Niger doesn’t often make headlines. And when it does, well, the news is rarely uplifting. Perhaps you read about the landlocked West African nation earlier this summer, when a failed harvest and sustained drought plunged more than six million Nigeriens—a third of the population—into a food crisis. Or more recently, when flooding along the Niger River swept away 40,000 homes and claimed 80 lives. The only bit of sunshine to come out of Niger this summer, it seems, was the story of Hamadou Issaka, a swimming pool attendant who took up rowing three months before the London Olympics, trained in an old fishing boat, and finished dead last in the men’s singles sculls wearing an enormous grin on his face.
Yet there may be something else to smile about in Niger. Researchers from Johns Hopkins Bloomberg School of Public Health and UNICEF report in The Lancet that childhood mortality in the deeply impoverished country is on the decline. In fact, it’s plummeting.
Let’s hit the low notes first. Niger ranks 186th out of the 187 countries in the U.N.’s Human Development Index. (Only the Democratic Republic of Congo is in worse shape.) It has faced three “food crises” in the last decade, owing to recurring droughts, and 66 percent of Nigeriens live on less than $1.25 per day. Save the Children estimates that 120,000 kids die annually before the age of five—and half of those deaths are linked to malnutrition. Long-simmering discontent among the desert-dwelling Tuareg, in northern Niger and Mali, led to hostilities in 2007 and recently toppled the latter’s government, leading many to wonder if Niger might be next. Poverty levels and per capita GDP haven’t budged much in the last 10 years, “child brides” are a chronic problem, and fertility rates are some of the highest in the world: an average of 7.1 children per woman.
In other words, Niger has lots of poor, young mothers, and lots of malnourished kids.
The fourth Millennium Development Goal is simply stated: to reduce by two-thirds, between 1990 and 2015, the rate of under-5 child mortality. It is not so simply achieved. But a massive, decade-long effort by the Nigerien Ministry of Public Health to combat childhood diseases is beginning to pay dividends.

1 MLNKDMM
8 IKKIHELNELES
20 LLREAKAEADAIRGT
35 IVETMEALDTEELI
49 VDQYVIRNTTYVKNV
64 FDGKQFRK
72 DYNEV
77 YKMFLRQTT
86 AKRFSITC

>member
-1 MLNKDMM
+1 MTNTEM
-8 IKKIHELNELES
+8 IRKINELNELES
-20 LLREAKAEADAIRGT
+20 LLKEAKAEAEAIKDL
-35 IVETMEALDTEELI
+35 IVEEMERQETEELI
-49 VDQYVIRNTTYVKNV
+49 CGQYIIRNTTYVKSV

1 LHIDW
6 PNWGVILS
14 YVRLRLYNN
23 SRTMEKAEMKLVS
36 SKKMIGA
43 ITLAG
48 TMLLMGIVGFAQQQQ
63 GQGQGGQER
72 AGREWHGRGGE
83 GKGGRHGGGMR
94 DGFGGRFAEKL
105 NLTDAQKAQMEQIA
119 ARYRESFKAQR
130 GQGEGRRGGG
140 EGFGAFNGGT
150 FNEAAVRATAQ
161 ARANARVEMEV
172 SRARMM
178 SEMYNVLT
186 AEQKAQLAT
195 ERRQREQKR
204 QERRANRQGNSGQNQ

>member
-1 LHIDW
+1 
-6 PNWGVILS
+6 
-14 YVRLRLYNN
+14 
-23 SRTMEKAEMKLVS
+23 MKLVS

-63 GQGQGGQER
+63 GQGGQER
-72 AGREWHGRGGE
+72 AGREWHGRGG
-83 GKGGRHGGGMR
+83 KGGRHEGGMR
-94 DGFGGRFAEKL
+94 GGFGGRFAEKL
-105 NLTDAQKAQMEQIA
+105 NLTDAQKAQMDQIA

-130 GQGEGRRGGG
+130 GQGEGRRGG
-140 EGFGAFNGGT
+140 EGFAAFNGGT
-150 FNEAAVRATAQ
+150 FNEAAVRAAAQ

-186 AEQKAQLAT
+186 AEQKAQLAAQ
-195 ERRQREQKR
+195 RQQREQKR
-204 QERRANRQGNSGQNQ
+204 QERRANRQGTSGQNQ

As Johns Hopkins’ Agbessi Amouzou illustrates, between 1998 and 2009, Niger accomplished a 43 percent reduction in under-5 childhood mortality—from 226 deaths per 1,000 live births to 128—as well as gains in stunting and wasting. (To put that mortality rate in perspective, here in the United States, eight of every 1,000 newborns die before the age of 5.) It did so by instituting free, universal healthcare for all Nigerien mothers and children; creating a network of community health workers and medical “outposts” in rural areas; and launching mass campaigns that promoted vitamin A supplements, anti-malarial bed nets, and measles vaccination.
Amozou and his collaborators calculate that, owing of such extraordinary efforts, some 59,000 young lives were saved in 2009, half of which could be attributed to bed nets and nutritional supplements alone. Since 1998, they report, the number of mothers with access to skilled antenatal care has climbed dramatically, as have rates of breastfeeding. Far more households are receiving diphtheria, pertussis, and tetanus vaccines, and seeking care for fevers and pneumonia. More than 2,000 “outposts” were built in the last decade, and today, 80 percent of the population lives within five kilometers—easy walking distance—of a clinic. The cadre of paid community health workers went from fewer than 100 to more than 2,300. And in 2006 after medical fees were abolished for women and kids, the death rate from malaria among children dropped by nearly two-thirds.
Compared to its neighbors in the Sahel—Nigeria, Benin, Chad, and Mali—Niger is making enormous strides. Its falling rate of childhood mortality is on track to meet the target set by the fourth Millennium Development Goal. It’s only a start, of course: Amozou found that the rate of infant mortality has stagnated in recent years, even as maternal healthcare has improved, and as long as food security plagues the country, stunting and wasting will remain massive problems.
But it’s nice to know that change can, and will, come. In 1990, Niger had the highest child mortality rate of any country on in the world. It wears that badge no longer.